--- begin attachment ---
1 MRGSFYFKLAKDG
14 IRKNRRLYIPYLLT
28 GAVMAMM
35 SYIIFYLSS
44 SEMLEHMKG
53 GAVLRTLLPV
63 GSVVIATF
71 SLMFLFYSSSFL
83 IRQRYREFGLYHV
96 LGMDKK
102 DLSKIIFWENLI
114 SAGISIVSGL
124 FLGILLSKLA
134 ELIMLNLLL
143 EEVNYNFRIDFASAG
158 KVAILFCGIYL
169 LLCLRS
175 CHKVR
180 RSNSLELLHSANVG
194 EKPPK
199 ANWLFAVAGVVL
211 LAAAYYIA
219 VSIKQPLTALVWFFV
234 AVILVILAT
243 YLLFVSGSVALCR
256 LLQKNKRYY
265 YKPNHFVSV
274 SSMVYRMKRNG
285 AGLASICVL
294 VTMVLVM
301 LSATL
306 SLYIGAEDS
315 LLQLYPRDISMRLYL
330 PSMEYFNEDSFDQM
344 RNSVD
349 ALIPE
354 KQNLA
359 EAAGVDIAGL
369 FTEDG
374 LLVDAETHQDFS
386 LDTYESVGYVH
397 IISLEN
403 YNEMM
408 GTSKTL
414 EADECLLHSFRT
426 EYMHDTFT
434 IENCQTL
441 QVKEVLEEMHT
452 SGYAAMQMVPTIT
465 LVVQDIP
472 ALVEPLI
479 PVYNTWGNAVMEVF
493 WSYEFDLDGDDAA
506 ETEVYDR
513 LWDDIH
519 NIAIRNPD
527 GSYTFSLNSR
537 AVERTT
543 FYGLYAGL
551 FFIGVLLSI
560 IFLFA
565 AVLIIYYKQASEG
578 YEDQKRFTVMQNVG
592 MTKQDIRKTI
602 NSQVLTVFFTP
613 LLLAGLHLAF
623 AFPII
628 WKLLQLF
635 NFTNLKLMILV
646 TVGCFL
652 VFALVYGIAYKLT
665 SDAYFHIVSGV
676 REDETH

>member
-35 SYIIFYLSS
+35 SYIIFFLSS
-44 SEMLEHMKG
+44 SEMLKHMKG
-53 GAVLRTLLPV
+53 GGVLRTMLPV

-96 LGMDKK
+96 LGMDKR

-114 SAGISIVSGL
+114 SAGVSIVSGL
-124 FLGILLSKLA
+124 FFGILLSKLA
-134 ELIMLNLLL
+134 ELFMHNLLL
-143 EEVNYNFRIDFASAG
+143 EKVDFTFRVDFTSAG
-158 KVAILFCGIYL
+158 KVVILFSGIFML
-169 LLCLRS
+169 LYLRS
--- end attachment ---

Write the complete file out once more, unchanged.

1 MRGSFYFKLAKDG
14 IRKNRRLYIPYLLT
28 GAVMAMM
35 SYIIFYLSS
44 SEMLEHMKG
53 GAVLRTLLPV
63 GSVVIATF
71 SLMFLFYSSSFL
83 IRQRYREFGLYHV
96 LGMDKK
102 DLSKIIFWENLI
114 SAGISIVSGL
124 FLGILLSKLA
134 ELIMLNLLL
143 EEVNYNFRIDFASAG
158 KVAILFCGIYL
169 LLCLRS
175 CHKVR
180 RSNSLELLHSANVG
194 EKPPK
199 ANWLFAVAGVVL
211 LAAAYYIA
219 VSIKQPLTALVWFFV
234 AVILVILAT
243 YLLFVSGSVALCR
256 LLQKNKRYY
265 YKPNHFVSV
274 SSMVYRMKRNG
285 AGLASICVL
294 VTMVLVM
301 LSATL
306 SLYIGAEDS
315 LLQLYPRDISMRLYL
330 PSMEYFNEDSFDQM
344 RNSVD
349 ALIPE
354 KQNLA
359 EAAGVDIAGL
369 FTEDG
374 LLVDAETHQDFS
386 LDTYESVGYVH
397 IISLEN
403 YNEMM
408 GTSKTL
414 EADECLLHSFRT
426 EYMHDTFT
434 IENCQTL
441 QVKEVLEEMHT
452 SGYAAMQMVPTIT
465 LVVQDIP
472 ALVEPLI
479 PVYNTWGNAVMEVF
493 WSYEFDLDGDDAA
506 ETEVYDR
513 LWDDIH
519 NIAIRNPD
527 GSYTFSLNSR
537 AVERTT
543 FYGLYAGL
551 FFIGVLLSI
560 IFLFA
565 AVLIIYYKQASEG
578 YEDQKRFTVMQNVG
592 MTKQDIRKTI
602 NSQVLTVFFTP
613 LLLAGLHLAF
623 AFPII
628 WKLLQLF
635 NFTNLKLMILV
646 TVGCFL
652 VFALVYGIAYKLT
665 SDAYFHIVSGV
676 REDETH

>member
-35 SYIIFYLSS
+35 SYIIFFLSS
-44 SEMLEHMKG
+44 SEMLKHMKG
-53 GAVLRTLLPV
+53 GGVLRTMLPV

-96 LGMDKK
+96 LGMDKR

-114 SAGISIVSGL
+114 SAGVSIVSGL
-124 FLGILLSKLA
+124 FFGILLSKLA
-134 ELIMLNLLL
+134 ELFMHNLLL
-143 EEVNYNFRIDFASAG
+143 EKVDFTFRVDFTSAG
-158 KVAILFCGIYL
+158 KVVILFSGIFML
-169 LLCLRS
+169 LYLRS